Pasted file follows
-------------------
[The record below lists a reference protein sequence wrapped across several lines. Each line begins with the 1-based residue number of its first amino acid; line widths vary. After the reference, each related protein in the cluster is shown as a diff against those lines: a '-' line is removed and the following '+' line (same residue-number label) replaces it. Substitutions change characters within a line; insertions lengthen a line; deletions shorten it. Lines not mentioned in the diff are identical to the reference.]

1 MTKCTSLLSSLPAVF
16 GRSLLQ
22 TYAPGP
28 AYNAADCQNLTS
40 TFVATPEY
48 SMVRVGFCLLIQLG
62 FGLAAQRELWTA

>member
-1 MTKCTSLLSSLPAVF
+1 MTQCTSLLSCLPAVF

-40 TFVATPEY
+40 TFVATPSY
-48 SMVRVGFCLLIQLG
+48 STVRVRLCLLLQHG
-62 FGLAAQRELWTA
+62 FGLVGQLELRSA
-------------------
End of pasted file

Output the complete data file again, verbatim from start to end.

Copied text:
[The record below lists a reference protein sequence wrapped across several lines. Each line begins with the 1-based residue number of its first amino acid; line widths vary. After the reference, each related protein in the cluster is shown as a diff against those lines: a '-' line is removed and the following '+' line (same residue-number label) replaces it. Substitutions change characters within a line; insertions lengthen a line; deletions shorten it. Lines not mentioned in the diff are identical to the reference.]

1 MTKCTSLLSSLPAVF
16 GRSLLQ
22 TYAPGP
28 AYNAADCQNLTS
40 TFVATPEY
48 SMVRVGFCLLIQLG
62 FGLAAQRELWTA

>member
-1 MTKCTSLLSSLPAVF
+1 MTQCTSLLSCLPAVF

-40 TFVATPEY
+40 TFVATPSY
-48 SMVRVGFCLLIQLG
+48 STVRVRLCLLLQHG
-62 FGLAAQRELWTA
+62 FGLVGQLELRSA